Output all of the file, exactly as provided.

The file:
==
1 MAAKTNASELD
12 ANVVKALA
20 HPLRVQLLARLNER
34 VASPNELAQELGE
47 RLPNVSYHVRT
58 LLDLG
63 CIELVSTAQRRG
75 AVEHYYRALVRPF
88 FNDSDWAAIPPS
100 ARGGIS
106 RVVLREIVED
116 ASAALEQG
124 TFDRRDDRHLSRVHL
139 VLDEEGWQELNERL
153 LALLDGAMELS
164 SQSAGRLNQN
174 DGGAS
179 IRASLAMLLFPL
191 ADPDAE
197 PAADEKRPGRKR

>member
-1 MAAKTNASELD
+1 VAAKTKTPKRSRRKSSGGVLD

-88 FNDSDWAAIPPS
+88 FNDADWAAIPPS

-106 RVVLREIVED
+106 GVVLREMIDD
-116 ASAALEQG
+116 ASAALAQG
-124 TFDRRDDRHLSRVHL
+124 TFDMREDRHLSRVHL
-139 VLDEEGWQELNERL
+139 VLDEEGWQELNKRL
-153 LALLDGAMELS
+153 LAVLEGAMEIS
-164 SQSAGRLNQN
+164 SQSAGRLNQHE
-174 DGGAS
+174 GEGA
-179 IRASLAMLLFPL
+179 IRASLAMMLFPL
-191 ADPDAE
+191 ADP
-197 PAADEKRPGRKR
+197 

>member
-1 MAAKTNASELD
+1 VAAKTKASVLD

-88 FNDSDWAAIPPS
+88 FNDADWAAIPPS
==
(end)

1 MAAKTNASELD
12 ANVVKALA
20 HPLRVQLLARLNER
34 VASPNELAQELGE
47 RLPNVSYHVRT
58 LLDLG
63 CIELVSTAQRRG
75 AVEHYYRALVRPF
88 FNDSDWAAIPPS
100 ARGGIS
106 RVVLREIVED
116 ASAALEQG
124 TFDRRDDRHLSRVHL
139 VLDEEGWQELNERL
153 LALLDGAMELS
164 SQSAGRLNQN
174 DGGAS
179 IRASLAMLLFPL
191 ADPDAE
197 PAADEKRPGRKR

>member
-1 MAAKTNASELD
+1 VAAKTKTPKRSRRKSSGGVLD

-88 FNDSDWAAIPPS
+88 FNDADWAAIPPS

-106 RVVLREIVED
+106 GVVLREMIDD
-116 ASAALEQG
+116 ASAALAQG
-124 TFDRRDDRHLSRVHL
+124 TFDMREDRHLSRVHL
-139 VLDEEGWQELNERL
+139 VLDEEGWQELNKRL
-153 LALLDGAMELS
+153 LAVLEGAMEIS
-164 SQSAGRLNQN
+164 SQSAGRLNQHE
-174 DGGAS
+174 GEGA
-179 IRASLAMLLFPL
+179 IRASLAMMLFPL
-191 ADPDAE
+191 ADP
-197 PAADEKRPGRKR
+197 

>member
-1 MAAKTNASELD
+1 VAAKTKASVLD

-88 FNDSDWAAIPPS
+88 FNDADWAAIPPS